Mutation Rates and Discriminating Power for 13 Rapidly-Mutating Y-STRs between Related and Unrelated Individuals.

PLoS ONE. 2016;11(11):e0165678 DOI 10.1371/journal.pone.0165678

 

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Journal Title: PLoS ONE

ISSN: 1932-6203 (Online)

Publisher: Public Library of Science (PLoS)

LCC Subject Category: Medicine | Science

Country of publisher: United States

Language of fulltext: English

Full-text formats available: PDF, HTML, XML

 

AUTHORS

Alessio Boattini
Stefania Sarno
Carla Bini
Valeria Pesci
Chiara Barbieri
Sara De Fanti
Andrea Quagliariello
Luca Pagani
Qasim Ayub
Gianmarco Ferri
Davide Pettener
Donata Luiselli
Susi Pelotti

EDITORIAL INFORMATION

Peer review

Editorial Board

Instructions for authors

Time From Submission to Publication: 24 weeks

 

Abstract | Full Text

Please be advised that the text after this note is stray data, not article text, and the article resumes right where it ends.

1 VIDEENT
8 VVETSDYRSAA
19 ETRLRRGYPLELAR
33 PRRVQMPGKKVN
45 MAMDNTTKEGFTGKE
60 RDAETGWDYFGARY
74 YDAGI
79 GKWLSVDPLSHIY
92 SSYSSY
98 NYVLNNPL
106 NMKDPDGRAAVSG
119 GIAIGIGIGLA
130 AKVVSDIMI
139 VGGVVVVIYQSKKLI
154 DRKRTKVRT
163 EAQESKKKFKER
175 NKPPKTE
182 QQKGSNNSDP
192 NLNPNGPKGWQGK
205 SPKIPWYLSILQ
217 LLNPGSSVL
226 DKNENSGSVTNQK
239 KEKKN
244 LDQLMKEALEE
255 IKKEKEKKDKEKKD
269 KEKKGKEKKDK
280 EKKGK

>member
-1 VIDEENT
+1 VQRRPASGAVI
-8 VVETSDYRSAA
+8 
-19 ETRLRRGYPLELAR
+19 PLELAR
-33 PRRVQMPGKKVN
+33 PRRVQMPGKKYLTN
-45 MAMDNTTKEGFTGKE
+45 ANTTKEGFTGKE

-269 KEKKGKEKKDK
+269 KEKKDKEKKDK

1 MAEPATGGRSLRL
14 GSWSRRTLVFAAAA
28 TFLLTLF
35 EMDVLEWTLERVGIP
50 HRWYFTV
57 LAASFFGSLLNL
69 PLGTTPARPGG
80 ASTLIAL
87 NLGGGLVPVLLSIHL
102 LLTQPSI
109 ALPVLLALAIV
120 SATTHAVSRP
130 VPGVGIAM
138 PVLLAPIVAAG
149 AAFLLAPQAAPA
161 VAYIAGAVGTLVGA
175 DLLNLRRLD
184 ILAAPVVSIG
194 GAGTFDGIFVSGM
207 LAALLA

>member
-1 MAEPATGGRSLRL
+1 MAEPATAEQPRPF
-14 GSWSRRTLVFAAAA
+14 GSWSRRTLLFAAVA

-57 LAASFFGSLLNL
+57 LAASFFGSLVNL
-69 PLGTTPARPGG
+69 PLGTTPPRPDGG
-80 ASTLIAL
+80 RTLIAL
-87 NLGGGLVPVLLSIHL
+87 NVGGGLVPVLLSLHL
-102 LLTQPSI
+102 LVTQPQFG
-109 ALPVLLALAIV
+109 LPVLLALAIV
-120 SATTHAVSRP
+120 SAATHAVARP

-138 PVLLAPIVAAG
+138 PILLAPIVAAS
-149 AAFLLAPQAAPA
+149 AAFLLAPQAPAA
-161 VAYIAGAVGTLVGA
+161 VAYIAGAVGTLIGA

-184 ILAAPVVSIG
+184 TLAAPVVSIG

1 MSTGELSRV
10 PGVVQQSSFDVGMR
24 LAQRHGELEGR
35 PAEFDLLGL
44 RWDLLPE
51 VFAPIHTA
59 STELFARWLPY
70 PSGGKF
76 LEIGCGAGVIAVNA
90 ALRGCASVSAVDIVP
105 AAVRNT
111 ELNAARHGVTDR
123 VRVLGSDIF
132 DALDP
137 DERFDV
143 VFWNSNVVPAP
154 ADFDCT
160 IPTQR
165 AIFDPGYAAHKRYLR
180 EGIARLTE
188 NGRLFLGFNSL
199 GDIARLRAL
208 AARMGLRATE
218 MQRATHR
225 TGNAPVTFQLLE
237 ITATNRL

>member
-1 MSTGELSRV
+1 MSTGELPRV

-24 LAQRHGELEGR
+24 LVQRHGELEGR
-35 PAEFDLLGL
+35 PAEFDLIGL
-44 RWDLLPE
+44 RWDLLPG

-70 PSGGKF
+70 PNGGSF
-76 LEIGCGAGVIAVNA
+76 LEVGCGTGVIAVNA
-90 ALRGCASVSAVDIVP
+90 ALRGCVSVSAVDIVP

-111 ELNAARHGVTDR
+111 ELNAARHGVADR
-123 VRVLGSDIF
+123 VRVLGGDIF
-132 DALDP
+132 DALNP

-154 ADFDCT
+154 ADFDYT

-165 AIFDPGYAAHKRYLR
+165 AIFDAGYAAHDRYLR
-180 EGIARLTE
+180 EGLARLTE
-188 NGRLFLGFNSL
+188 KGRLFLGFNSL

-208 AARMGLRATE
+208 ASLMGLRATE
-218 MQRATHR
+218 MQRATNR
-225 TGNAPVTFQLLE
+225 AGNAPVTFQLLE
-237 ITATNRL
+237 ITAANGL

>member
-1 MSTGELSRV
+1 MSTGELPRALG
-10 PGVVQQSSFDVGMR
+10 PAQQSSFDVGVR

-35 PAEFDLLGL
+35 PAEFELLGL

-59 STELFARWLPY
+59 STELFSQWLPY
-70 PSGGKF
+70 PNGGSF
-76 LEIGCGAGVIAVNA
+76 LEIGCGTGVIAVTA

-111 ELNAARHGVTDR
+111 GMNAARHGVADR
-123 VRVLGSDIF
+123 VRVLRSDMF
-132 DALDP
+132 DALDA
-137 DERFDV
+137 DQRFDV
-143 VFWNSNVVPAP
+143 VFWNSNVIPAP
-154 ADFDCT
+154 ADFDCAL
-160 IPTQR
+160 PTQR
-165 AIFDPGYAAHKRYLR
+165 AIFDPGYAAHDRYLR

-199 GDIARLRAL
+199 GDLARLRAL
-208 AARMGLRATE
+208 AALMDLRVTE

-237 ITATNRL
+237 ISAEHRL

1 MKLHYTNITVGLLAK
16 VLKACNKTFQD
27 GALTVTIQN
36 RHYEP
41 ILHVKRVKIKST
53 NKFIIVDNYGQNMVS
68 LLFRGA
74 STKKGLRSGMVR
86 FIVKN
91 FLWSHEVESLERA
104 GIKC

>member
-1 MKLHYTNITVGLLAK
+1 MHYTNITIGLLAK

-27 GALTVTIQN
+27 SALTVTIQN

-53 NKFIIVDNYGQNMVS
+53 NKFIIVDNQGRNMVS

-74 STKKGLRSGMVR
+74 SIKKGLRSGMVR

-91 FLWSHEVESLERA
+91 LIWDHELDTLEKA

Rapidly Mutating Y-STRs (RM Y-STRs) were recently introduced in forensics in order to increase the differentiation of Y-chromosomal profiles even in case of close relatives. We estimate RM Y-STRs mutation rates and their power to discriminate between related individuals by using samples extracted from a wide set of paternal pedigrees and by comparing RM Y-STRs results with those obtained from the Y-filer set. In addition, we tested the ability of RM Y-STRs to discriminate between unrelated individuals carrying the same Y-filer haplotype, using the haplogroup R-M269 (reportedly characterised by a strong resemblance in Y-STR profiles) as a case study. Our results, despite confirming the high mutability of RM Y-STRs, show significantly lower mutation rates than reference germline ones. Consequently, their power to discriminate between related individuals, despite being higher than the one of Y-filer, does not seem to improve significantly the performance of the latter. On the contrary, when considering R-M269 unrelated individuals, RM Y-STRs reveal significant discriminatory power and retain some phylogenetic signal, allowing the correct classification of individuals for some R-M269-derived sub-lineages. These results have important implications not only for forensics, but also for molecular anthropology, suggesting that RM Y-STRs are useful tools for exploring subtle genetic variability within Y-chromosomal haplogroups.